After sampling the GeBeta food, we reckon the locals around here will love supporting this colourful addition to their eating palette, one that is otherwise tilted towards Indian food – though not quite as much as is sometimes claimed.

GeBeta is being run by Tamrat Achamyeleh and Tiruzer Ahunem, whose food we enjoyed on many occasions at Ras Dashen on Nicholson Street.

We admire their smarts in moving up the road where there is much less competition of the Ethiopian variety.

None, actually.

The menu – see it at the place’s website here – features a line-up of reliable Ethiopian regulars.

We are in a meaty mood so share a lovely spread of doro w’et – “the national dish of Ethiopia” – and kh’ey tibs at $15 each.

The doro w’et is rich, oily and all delicious, its single chicken drumstick and hard-boiled egg quite sufficient in terms of heft.

The kh’ey tibs is light on the menu-nominated “berbere infused curry”, but is still very good, the just-cooked onions adding welcome crunch and texture.

All is abetted by a nice salad studded with green chilli slices.

GeBeta serves injera made with teff at the weekends, but the regular hybrid version at other times.

Tamrat tells us they hope in the future to have on the menu the beef bone soup we loved at their Footscray establishment.

At the moment, the restaurant is a cash-only proposition.

Still fab

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Mama’s Cuisine, 331 Racecourse Road, Flemington. Phone: 0399 947 229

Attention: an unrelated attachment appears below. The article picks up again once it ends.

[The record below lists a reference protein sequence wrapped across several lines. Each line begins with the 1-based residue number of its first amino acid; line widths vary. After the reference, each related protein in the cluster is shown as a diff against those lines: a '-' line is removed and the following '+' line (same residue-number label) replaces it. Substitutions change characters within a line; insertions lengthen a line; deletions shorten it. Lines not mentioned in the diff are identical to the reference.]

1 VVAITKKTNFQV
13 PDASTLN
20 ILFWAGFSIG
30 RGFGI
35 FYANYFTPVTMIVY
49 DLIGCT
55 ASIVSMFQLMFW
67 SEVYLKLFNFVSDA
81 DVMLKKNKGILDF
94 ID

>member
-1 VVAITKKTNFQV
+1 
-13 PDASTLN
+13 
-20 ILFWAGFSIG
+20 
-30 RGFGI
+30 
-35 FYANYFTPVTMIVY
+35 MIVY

One of our old faves has undergone a revamp and been bestowed with a new name – what was Afro Deli is now Mama’s Cuisine, and looking rather spiffy with new furniture and fittings.

We figure it’s time for a re-visit – and, heck, it’s been a month or so we’ve had a good Somalian feed.

The menu (see below) features our expected favourites – and a few intriguing items for us to try on another visit.

A breakfast dish of shakshouka eggs, for instance – made in a tomato sauce.

Or mandazi – Somalian doughnuts.

The lamb broth soup (above) is superb.

 

 

Unfortunately, the mighty sounding “Mama’s Special” of fried goat shoulder with herbs and served with vegetables and rice ($17) is not quite ready for us …

So I go for my trusty lamb on the bone, federation style with rice and pasta ($15).

All is delicious, and there’s plenty of charred/fried onion, capsicum and carrot to go with the tender meat.

 

 

Bennie, too, sticks to routine by getting pasta only. He likes it, but does prefer the more tomato-ey versions to be had elsewhere.

For him, and for the same price, the carnivore aspect is covered by on-the-bone camel meat – and it, too, is tender and beaut.

All that and we’re served complementary mango smoothies as well.

Mama’s Cuisine is right up there with the other great Somalian joints on this strip.

Will CTS ever stop banging on about the Somalian establishments of Flemington?